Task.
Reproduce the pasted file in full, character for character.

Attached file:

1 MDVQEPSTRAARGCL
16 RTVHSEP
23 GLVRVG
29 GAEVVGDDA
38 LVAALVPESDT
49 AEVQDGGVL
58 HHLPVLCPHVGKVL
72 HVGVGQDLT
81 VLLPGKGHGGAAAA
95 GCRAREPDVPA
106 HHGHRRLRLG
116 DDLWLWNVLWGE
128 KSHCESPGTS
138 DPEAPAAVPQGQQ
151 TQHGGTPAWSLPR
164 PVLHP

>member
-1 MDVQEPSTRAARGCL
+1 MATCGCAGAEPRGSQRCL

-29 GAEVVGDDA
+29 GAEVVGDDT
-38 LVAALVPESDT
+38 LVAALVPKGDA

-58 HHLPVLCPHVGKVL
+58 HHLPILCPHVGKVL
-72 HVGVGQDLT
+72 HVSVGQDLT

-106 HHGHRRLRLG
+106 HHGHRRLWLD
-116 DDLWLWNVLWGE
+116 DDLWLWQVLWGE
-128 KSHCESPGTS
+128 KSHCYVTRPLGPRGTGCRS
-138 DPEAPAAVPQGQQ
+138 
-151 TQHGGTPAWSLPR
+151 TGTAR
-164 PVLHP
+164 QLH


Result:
1 MDVQEPSTRAARGCL
16 RTVHSEP
23 GLVRVG
29 GAEVVGDDA
38 LVAALVPESDT
49 AEVQDGGVL
58 HHLPVLCPHVGKVL
72 HVGVGQDLT
81 VLLPGKGHGGAAAA
95 GCRAREPDVPA
106 HHGHRRLRLG
116 DDLWLWNVLWGE
128 KSHCESPGTS
138 DPEAPAAVPQGQQ
151 TQHGGTPAWSLPR
164 PVLHP

>member
-1 MDVQEPSTRAARGCL
+1 MATCGCAGAEPRGSQRCL

-29 GAEVVGDDA
+29 GAEVVGDDT
-38 LVAALVPESDT
+38 LVAALVPKGDA

-58 HHLPVLCPHVGKVL
+58 HHLPILCPHVGKVL
-72 HVGVGQDLT
+72 HVSVGQDLT

-106 HHGHRRLRLG
+106 HHGHRRLWLD
-116 DDLWLWNVLWGE
+116 DDLWLWQVLWGE
-128 KSHCESPGTS
+128 KSHCYVTRPLGPRGTGCRS
-138 DPEAPAAVPQGQQ
+138 
-151 TQHGGTPAWSLPR
+151 TGTAR
-164 PVLHP
+164 QLH